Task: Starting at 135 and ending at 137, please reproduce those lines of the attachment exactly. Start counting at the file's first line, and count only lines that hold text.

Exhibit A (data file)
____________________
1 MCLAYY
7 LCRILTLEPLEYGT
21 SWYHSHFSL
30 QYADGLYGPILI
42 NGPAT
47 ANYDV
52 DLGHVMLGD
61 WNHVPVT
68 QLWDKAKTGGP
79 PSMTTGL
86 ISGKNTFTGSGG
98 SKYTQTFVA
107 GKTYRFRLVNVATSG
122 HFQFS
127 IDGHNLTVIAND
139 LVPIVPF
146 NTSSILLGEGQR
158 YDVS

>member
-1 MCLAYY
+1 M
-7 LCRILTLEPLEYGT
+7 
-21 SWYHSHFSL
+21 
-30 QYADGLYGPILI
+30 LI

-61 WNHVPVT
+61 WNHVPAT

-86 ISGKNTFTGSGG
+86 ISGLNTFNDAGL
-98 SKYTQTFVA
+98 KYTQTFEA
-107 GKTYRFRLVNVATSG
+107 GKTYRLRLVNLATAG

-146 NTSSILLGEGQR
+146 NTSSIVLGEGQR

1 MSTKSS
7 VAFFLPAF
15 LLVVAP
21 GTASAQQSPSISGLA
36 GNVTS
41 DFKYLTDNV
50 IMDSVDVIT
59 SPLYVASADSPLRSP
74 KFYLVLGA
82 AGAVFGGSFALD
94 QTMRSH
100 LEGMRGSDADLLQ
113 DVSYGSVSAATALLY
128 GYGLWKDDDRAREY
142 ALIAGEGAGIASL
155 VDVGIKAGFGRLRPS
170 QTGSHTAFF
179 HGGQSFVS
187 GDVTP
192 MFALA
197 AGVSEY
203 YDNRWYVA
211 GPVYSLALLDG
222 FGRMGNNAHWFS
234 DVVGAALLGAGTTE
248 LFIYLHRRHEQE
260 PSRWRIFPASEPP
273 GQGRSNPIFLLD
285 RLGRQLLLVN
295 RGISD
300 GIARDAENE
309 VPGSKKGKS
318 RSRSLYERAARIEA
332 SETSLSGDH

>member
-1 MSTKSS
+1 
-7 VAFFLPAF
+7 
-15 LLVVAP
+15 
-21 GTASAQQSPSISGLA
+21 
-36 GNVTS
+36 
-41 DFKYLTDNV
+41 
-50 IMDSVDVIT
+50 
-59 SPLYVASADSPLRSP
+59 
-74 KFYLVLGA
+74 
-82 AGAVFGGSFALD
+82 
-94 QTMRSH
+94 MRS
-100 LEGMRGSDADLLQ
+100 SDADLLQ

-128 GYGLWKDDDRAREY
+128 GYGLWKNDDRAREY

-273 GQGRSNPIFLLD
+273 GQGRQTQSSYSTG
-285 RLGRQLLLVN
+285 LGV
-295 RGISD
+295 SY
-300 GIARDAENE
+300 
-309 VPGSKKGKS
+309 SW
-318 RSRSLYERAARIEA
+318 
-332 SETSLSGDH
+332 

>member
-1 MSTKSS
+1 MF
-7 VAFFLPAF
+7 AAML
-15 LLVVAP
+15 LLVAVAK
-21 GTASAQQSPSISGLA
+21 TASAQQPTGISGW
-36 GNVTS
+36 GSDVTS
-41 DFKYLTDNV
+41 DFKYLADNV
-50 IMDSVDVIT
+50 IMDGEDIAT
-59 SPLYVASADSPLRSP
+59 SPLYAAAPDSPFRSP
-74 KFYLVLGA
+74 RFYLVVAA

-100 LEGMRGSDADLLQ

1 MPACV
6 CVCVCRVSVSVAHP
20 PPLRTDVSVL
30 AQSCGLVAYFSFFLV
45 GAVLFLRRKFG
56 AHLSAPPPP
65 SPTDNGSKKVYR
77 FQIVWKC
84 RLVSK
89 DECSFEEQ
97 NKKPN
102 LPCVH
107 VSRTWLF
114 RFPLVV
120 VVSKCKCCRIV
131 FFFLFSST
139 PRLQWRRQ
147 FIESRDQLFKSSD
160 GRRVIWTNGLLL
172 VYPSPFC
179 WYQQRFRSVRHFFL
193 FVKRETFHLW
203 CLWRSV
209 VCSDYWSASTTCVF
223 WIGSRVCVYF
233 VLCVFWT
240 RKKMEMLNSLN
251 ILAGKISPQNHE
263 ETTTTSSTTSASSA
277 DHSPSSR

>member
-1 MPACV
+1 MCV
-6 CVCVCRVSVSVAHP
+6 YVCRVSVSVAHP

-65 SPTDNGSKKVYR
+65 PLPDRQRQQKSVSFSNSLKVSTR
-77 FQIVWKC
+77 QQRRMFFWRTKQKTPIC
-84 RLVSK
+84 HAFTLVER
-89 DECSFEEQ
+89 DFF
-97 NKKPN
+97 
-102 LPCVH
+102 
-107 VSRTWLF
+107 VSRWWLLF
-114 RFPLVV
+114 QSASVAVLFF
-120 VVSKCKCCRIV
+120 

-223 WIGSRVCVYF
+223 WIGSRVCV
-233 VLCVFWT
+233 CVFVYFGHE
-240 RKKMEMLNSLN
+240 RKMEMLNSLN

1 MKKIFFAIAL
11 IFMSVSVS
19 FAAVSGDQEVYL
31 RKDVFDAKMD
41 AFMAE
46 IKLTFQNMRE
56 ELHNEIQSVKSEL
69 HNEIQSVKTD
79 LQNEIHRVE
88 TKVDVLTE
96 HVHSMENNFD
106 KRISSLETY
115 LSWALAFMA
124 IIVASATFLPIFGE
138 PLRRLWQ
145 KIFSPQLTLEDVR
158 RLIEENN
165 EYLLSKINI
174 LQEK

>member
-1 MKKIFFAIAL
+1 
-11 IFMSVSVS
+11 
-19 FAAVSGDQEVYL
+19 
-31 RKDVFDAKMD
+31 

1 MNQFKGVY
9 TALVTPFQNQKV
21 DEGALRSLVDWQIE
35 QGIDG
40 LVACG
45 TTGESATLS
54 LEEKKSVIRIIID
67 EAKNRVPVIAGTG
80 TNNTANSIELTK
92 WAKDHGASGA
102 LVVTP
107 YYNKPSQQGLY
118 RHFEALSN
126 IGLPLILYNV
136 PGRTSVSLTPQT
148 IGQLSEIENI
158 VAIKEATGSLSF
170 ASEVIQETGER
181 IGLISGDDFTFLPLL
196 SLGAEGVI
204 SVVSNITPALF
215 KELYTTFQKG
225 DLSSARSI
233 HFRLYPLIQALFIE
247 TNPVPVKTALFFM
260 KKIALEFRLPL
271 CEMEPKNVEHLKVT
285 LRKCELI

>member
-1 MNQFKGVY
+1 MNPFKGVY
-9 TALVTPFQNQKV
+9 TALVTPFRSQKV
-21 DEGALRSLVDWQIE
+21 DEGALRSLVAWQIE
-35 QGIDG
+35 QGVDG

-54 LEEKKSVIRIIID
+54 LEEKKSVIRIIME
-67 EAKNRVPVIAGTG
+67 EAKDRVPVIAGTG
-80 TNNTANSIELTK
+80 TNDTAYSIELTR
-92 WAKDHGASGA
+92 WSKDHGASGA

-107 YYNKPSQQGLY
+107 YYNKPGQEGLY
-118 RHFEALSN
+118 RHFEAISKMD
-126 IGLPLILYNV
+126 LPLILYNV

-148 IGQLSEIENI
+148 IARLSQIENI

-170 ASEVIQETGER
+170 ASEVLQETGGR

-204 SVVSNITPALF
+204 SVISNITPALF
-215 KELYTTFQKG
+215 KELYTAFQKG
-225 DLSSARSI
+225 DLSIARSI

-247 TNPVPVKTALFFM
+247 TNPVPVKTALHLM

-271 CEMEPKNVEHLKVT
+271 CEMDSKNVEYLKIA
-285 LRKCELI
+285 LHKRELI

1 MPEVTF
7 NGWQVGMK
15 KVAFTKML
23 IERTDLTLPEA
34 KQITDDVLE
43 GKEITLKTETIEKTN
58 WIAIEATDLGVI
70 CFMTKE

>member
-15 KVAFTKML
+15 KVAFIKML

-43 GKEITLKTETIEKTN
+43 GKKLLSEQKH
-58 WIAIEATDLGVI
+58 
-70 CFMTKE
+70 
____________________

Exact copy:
20 PPLRTDVSVL
30 AQSCGLVAYFSFFLV
45 GAVLFLRRKFG